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# Contents

A prime number is that which is measured [=divided by smaller number] by a monad [=unit] alone.

[Euclid, Def. 11 of Elements Book VII (~ 400-300 BC), see here]

## Definition

A prime number is a natural number greater than 1 that cannot be written as a product of finitely many natural numbers (all) other than itself, hence a natural number greater than 1 that is divisible only by 1 and itself.

Equivalently, a prime number is a natural number $A$ such that $A$ is not equal to 1, and for all natural numbers $B$ and $C$, $A = B \cdot C$ implies that either $B$ is equal to 1 or $C$ is equal to 1.

This means that every natural number $n \in \mathbb{N}$ is, up to re-ordering of factors, uniquely expressed as a product of a tuple of prime numbers:

$n \;=\; 2^{n_1} \cdot 3^{n_2} \cdot 5^{n_3} \cdot 7^{n_4} \cdot 11^{ n_5 } \cdots$

This is called the prime factorization of $n$.

Notice that while the number $1 \in \mathbb{N}$ is, clearly, only divisible by one and by itself, hence might look like it deserves to be counted as a prime number, too, this would break the uniqueness of this prime factorization. In view of the general phenomenon in classifications in mathematics of some objects being too simple to be simple one could say that 1 is “too prime to be prime”.

However, historically, some authors did count 1 as a prime number, see e.g. Roegel 11.

## Relation to ideals and arithmetic geometry

A number is prime if and only if it generates a maximal ideal in the rig $\mathbb{N}$ of natural numbers.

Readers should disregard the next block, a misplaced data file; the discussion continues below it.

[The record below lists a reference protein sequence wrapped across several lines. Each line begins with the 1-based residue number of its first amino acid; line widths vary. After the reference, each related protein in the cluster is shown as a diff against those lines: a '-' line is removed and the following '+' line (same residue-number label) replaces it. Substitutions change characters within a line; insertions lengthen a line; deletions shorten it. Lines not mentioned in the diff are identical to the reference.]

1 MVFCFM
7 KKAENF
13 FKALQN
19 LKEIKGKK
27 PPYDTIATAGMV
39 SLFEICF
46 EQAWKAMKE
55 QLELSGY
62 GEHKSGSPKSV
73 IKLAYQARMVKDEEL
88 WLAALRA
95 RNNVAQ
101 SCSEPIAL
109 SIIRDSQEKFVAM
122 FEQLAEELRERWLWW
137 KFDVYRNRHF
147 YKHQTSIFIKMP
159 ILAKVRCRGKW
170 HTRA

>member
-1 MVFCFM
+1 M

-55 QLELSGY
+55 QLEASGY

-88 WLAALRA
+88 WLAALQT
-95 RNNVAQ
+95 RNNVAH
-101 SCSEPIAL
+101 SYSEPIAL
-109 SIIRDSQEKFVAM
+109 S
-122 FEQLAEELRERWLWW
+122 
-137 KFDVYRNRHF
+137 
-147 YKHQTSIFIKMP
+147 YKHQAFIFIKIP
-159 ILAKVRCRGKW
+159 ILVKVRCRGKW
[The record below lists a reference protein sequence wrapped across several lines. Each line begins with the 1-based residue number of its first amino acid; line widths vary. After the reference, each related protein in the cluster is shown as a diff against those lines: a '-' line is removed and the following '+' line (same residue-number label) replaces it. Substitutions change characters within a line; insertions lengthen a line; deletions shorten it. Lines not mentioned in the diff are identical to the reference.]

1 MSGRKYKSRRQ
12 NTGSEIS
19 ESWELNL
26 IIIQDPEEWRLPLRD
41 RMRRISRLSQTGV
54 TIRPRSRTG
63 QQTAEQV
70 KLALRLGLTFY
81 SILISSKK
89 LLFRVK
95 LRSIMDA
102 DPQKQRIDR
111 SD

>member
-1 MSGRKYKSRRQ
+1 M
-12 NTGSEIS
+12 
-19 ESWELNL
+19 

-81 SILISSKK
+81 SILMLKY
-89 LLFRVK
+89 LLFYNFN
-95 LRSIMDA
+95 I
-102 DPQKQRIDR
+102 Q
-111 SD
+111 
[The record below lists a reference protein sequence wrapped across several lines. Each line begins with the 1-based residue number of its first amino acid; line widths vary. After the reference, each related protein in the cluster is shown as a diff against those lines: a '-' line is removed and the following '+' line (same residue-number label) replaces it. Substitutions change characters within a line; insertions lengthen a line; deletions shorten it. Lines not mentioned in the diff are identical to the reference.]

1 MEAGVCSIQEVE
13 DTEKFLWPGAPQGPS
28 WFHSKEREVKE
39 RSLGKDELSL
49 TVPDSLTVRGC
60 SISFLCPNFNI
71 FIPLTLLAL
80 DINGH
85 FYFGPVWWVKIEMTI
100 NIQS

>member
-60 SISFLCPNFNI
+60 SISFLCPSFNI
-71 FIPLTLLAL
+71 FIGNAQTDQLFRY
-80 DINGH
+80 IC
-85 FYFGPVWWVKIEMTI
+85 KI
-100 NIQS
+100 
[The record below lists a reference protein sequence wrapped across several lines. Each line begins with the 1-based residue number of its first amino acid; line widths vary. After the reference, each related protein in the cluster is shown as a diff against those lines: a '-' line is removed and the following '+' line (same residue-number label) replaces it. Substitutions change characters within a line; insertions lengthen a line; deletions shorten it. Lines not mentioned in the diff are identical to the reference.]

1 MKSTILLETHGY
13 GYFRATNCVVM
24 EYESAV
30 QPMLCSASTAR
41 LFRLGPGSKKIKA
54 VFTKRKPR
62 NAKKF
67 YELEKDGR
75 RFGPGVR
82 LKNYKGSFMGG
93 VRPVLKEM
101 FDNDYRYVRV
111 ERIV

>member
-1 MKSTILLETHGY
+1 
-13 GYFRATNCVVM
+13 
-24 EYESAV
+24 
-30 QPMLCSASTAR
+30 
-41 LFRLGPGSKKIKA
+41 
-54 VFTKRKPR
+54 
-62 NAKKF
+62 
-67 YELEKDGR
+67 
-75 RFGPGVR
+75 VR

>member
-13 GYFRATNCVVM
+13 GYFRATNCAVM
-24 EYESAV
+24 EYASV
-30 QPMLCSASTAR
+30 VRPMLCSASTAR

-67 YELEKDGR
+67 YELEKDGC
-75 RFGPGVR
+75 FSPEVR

Prime numbers do not quite match the prime elements of $\mathbb{N}$, since $0$ generates a prime ideal but not a maximal ideal; instead they match the irreducible elements (Wikipedia).

From the Isbell-dual point of view, where a commutative ring such as the integers $\mathbb{Z}$ is regarded as the ring of functions on some variety, namely on Spec(Z), the fact that prime numbers $p$ correspond to maximal ideals means that they correspond to the closed points in this variety (see this Example), one also writes

$(p) \in Spec(\mathbb{Z}) \,.$

This dual perspective on number theory as being the geometry (algebraic geometry) over Spec(Z) is called arithmetic geometry.

function field analogy

number fields (“function fields of curves over F1”)function fields of curves over finite fields $\mathbb{F}_q$ (arithmetic curves)Riemann surfaces/complex curves
affine and projective line
$\mathbb{Z}$ (integers)$\mathbb{F}_q[z]$ (polynomials, polynomial algebra on affine line $\mathbb{A}^1_{\mathbb{F}_q}$)$\mathcal{O}_{\mathbb{C}}$ (holomorphic functions on complex plane)
$\mathbb{Q}$ (rational numbers)$\mathbb{F}_q(z)$ (rational fractions/rational function on affine line $\mathbb{A}^1_{\mathbb{F}_q}$)meromorphic functions on complex plane
$p$ (prime number/non-archimedean place)$x \in \mathbb{F}_p$, where $z - x \in \mathbb{F}_q[z]$ is the irreducible monic polynomial of degree one$x \in \mathbb{C}$, where $z - x \in \mathcal{O}_{\mathbb{C}}$ is the function which subtracts the complex number $x$ from the variable $z$
$\infty$ (place at infinity)$\infty$
$Spec(\mathbb{Z})$ (Spec(Z))$\mathbb{A}^1_{\mathbb{F}_q}$ (affine line)complex plane
$Spec(\mathbb{Z}) \cup place_{\infty}$$\mathbb{P}_{\mathbb{F}_q}$ (projective line)Riemann sphere
$\partial_p \coloneqq \frac{(-)^p - (-)}{p}$ (Fermat quotient)$\frac{\partial}{\partial z}$ (coordinate derivation)
genus of the rational numbers = 0genus of the Riemann sphere = 0
formal neighbourhoods
$\mathbb{Z}/(p^n \mathbb{Z})$ (prime power local ring)$\mathbb{F}_q [z]/((z-x)^n \mathbb{F}_q [z])$ ($n$-th order univariate local Artinian $\mathbb{F}_q$-algebra)$\mathbb{C}[z]/((z-x)^n \mathbb{C}[z])$ ($n$-th order univariate Weil $\mathbb{C}$-algebra)
$\mathbb{Z}_p$ (p-adic integers)$\mathbb{F}_q[ [ z -x ] ]$ (power series around $x$)$\mathbb{C}[ [z-x] ]$ (holomorphic functions on formal disk around $x$)
$Spf(\mathbb{Z}_p)\underset{Spec(\mathbb{Z})}{\times} X$ (“$p$-arithmetic jet space” of $X$ at $p$)formal disks in $X$
$\mathbb{Q}_p$ (p-adic numbers)$\mathbb{F}_q((z-x))$ (Laurent series around $x$)$\mathbb{C}((z-x))$ (holomorphic functions on punctured formal disk around $x$)